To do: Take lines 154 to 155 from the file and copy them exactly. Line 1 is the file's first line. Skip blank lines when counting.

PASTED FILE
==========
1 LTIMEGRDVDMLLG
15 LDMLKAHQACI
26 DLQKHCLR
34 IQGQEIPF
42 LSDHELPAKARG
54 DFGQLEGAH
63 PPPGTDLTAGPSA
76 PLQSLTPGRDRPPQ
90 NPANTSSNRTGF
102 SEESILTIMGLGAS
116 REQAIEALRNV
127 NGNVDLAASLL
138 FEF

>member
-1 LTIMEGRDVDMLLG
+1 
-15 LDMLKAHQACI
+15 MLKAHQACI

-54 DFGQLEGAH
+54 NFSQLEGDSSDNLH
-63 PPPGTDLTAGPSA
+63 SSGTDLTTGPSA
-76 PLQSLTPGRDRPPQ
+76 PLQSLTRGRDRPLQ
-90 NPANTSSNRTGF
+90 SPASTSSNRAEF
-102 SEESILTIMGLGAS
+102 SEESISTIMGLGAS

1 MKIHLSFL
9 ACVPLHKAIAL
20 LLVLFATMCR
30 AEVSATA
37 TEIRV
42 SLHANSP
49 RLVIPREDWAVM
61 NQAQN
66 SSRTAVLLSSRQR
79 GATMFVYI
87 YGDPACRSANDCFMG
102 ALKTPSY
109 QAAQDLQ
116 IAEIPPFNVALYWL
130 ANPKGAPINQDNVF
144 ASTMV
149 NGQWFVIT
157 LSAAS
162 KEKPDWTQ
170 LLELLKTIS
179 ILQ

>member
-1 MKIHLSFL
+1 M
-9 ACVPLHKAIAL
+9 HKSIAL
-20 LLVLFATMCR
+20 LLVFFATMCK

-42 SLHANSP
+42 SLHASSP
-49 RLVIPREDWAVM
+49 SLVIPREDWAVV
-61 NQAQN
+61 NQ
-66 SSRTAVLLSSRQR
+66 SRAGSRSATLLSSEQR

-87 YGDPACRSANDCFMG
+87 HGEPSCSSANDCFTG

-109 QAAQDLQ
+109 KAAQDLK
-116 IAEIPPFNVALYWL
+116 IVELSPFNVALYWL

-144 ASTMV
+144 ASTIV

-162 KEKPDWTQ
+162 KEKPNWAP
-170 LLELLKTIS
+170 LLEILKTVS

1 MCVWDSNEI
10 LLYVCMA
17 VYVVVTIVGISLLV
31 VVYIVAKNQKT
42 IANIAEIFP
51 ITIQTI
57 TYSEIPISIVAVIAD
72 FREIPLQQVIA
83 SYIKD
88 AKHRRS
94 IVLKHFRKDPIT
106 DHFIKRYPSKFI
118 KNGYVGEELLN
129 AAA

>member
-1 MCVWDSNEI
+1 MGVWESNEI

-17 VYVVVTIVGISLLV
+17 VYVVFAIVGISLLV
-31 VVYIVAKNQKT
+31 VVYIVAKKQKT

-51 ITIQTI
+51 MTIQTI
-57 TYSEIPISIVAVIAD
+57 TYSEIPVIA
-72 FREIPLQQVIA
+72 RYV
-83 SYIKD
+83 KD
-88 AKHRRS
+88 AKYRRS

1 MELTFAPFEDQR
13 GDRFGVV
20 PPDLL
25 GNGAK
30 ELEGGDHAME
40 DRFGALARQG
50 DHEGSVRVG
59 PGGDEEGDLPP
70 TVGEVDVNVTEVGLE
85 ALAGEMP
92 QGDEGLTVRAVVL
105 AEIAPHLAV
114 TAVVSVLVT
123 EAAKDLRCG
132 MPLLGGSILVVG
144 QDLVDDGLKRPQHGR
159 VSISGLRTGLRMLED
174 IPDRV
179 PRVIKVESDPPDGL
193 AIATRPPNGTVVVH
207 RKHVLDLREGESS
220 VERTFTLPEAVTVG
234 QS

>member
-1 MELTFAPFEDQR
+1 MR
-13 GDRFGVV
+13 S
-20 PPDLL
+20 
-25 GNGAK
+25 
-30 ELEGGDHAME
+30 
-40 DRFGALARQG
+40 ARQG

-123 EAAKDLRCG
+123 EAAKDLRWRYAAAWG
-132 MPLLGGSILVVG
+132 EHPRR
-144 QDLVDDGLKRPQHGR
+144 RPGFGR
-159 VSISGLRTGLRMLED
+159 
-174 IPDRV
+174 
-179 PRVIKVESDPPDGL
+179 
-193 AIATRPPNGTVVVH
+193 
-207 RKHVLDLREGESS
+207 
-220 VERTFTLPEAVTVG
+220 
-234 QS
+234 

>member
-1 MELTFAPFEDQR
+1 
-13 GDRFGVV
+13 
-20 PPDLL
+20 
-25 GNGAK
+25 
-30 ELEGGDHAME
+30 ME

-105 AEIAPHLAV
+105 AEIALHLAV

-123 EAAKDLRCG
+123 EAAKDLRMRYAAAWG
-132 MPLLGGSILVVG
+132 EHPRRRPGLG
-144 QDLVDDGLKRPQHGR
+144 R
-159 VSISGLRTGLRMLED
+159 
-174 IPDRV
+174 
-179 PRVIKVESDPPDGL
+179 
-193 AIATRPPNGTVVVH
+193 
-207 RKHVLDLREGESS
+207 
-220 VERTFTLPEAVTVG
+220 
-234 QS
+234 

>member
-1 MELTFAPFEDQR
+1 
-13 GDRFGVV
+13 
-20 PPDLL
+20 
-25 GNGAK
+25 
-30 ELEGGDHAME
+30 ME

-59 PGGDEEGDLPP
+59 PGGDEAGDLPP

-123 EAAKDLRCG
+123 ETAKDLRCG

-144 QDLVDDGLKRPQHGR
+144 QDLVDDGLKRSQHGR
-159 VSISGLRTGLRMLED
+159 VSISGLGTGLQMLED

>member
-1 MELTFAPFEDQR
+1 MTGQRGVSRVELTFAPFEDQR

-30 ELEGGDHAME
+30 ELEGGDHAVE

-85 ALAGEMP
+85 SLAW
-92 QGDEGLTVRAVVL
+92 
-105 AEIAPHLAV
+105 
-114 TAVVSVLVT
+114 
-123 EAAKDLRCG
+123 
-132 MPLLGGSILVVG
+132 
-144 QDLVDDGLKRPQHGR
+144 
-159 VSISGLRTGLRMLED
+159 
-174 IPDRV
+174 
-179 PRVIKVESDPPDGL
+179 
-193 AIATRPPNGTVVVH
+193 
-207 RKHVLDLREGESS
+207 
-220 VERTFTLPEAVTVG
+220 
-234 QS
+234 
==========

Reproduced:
-179 PRVIKVESDPPDGL
+179 